It looks like natural gas is the new green for General Electric’s Ecomagination initiative.
On Monday, GE announced it was putting $10 billion more into its green energy R&D program, with a focus on greening an industry that’s gotten a bad rap among environmental advocates. That’s the natural gas industry, and in particular, the much-maligned method of getting gas out of the ground through hydraulic fracturing, or fracking.
The new commitment, announced by GE CEO Jeffrey Immelt, will bring total investment in the nearly decade-old initiative to $25 billion by 2020. Since its start in 2005, GE has invested $12 billion into Ecomagination, and is on track to meet its $15 billion commitment by next year, he announced.
Sales of Ecomagination-branded GE product lines have since outpaced those from other business units at the industrial giant, generating $160 billion in revenue since the program’s inception, according to Monday’s announcement. That’s up from $85 billion in revenue reported in 2011, and includes products ranging from higher-efficiency wind turbines and battery-assisted locomotives to more efficient jet engines and natural-gas-fired turbines.
But if Monday’s announcement can be taken as a guide, GE is doubling down on natural gas as its green focus for the coming years. Out of the three research areas being targeted for the new $10 billion investment, only one -- reducing the cost and increasing the output of GE’s wind turbines -- is focused on renewable energy.
The other two are squarely focused on natural gas, including a push to improve power plant efficiencies, and two new R&D partnerships with natural gas companies aimed at reducing waste and resource use in gas extraction.
The first R&D project with Norwegian energy company Statoil is aimed at evaluating the feasibility of replacing the water that’s injected into deep underground rock formations in the fracking process with a substance the world really wants to see buried: carbon dioxide.
“While the use of CO2 to fracture shale rock formations occurs today, it is not an economically viable option for large-scale use due to its high costs,” GE announced. The new project will “evaluate whether a system can be designed to capture CO2 produced from emissions; reuse the CO2 to fracture rock formations; and then capture it again for re-use on the next well.”
Capturing and re-injecting CO2 into oil and gas wells isn’t a new thing -- it’s one of several “enhanced oil recovery” methods in use today, and in fact has been blamed for some small-scale earthquakes in oil-well-pocketed parts of Texas. But it’s mainly limited to shallower wells, and presents some technical challenges in how it’s blended with different gases and small amounts of water for use in deep rock formations.
Nor is GE’s new proposal a route to “carbon sequestration,” or storing CO2 emissions underground, since it’s reusing captured carbon, not burying it. At the same time, it would appear to reduce the release of CO2 into the atmosphere, with the added bonus of gathering it at the same place it’s being used.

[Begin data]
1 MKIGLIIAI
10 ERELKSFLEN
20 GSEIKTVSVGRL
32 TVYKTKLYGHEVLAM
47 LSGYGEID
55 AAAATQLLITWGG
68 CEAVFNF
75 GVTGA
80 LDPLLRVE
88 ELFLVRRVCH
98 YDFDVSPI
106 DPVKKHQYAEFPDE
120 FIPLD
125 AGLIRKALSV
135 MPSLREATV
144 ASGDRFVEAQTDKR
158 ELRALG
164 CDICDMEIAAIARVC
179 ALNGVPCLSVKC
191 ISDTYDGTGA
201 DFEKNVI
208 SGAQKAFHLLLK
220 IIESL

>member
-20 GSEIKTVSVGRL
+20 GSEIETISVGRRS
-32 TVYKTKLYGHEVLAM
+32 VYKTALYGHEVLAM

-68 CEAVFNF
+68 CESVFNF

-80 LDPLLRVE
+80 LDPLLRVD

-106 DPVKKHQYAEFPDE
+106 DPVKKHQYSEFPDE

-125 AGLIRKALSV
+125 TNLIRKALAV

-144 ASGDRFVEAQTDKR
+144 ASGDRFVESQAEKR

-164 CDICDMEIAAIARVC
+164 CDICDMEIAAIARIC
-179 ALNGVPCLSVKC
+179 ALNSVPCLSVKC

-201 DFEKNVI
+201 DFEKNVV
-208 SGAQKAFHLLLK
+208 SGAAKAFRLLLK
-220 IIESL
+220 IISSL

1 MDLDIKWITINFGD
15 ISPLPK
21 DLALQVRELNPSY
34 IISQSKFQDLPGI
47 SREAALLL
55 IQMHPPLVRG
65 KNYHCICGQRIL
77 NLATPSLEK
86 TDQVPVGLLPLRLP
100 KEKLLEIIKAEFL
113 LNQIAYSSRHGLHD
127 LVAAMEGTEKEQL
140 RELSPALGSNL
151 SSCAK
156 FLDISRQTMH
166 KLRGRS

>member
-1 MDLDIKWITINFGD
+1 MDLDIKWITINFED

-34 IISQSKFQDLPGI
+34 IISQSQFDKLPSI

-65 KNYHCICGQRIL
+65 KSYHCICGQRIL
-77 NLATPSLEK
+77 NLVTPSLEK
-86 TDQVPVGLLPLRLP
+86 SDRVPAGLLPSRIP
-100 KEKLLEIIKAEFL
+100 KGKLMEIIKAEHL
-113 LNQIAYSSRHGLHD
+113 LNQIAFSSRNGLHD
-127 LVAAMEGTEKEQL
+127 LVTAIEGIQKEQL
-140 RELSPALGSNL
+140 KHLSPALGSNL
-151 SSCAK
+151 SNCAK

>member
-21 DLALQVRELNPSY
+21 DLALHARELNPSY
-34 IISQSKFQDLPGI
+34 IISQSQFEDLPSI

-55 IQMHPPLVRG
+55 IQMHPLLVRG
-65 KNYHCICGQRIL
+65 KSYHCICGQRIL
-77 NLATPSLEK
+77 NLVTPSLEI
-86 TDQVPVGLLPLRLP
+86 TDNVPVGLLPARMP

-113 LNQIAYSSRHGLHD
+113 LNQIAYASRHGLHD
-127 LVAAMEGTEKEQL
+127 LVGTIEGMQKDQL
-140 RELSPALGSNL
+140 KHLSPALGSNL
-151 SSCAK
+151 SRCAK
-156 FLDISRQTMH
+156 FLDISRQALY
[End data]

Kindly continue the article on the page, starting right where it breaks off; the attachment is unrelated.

The second R&D project is aimed at capturing the natural gas that’s “flared,” or burned off, at oil and gas wells around the world, and expands on an existing relationship with Canada’s Ferus Natural Gas Fuels around turning that otherwise wasted gas into fuels that can be brought to market in cost-effective ways.
Specifically, the project will seek to extract liquids like propane and butane from that flare gas, then use GE’s “CNG In A Box” system to turn the rest into compressed natural gas (CNG). Ferus will transport that CNG in trailers to power operations at sites like remote oil and gas wells -- another example of recycling resources now being wasted or obtained from existing channels in the gas extraction process.
It seems doubtful that these kinds of fossil-fuel-fixated research projects will appear particularly eco-imaginative in the eyes of solar and wind power advocates. Nor would it appear that environmental groups opposed to fracking on broader principles of its impact on climate change will support efforts to make it more cost-effective or less water-hungry.
Even so, there’s no doubt that natural gas is going to be a part of the global energy mix for the foreseeable future, which means that we will need to see improvements on how well the industry can conserve resources, prevent environmental damage and reduce climate change impacts.
And while there are reasons to be skeptical about assurances that fracking, “tight” gas extraction and other new natural gas resources will help make the United States energy-independent in the coming decades, it would appear that GE is one of many big energy players that are betting on it playing an increasingly important role in years to come.